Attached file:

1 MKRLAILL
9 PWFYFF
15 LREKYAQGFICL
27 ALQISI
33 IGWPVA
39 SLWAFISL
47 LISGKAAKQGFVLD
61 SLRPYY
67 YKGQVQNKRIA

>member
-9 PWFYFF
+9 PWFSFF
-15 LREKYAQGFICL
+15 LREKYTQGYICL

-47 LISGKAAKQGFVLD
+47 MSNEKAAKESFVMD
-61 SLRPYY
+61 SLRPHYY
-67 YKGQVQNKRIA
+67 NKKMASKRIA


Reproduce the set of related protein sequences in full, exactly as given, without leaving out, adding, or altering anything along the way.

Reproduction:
1 MKRLAILL
9 PWFYFF
15 LREKYAQGFICL
27 ALQISI
33 IGWPVA
39 SLWAFISL
47 LISGKAAKQGFVLD
61 SLRPYY
67 YKGQVQNKRIA

>member
-9 PWFYFF
+9 PWFSFF
-15 LREKYAQGFICL
+15 LREKYTQGYICL

-47 LISGKAAKQGFVLD
+47 MSNEKAAKESFVMD
-61 SLRPYY
+61 SLRPHYY
-67 YKGQVQNKRIA
+67 NKKMASKRIA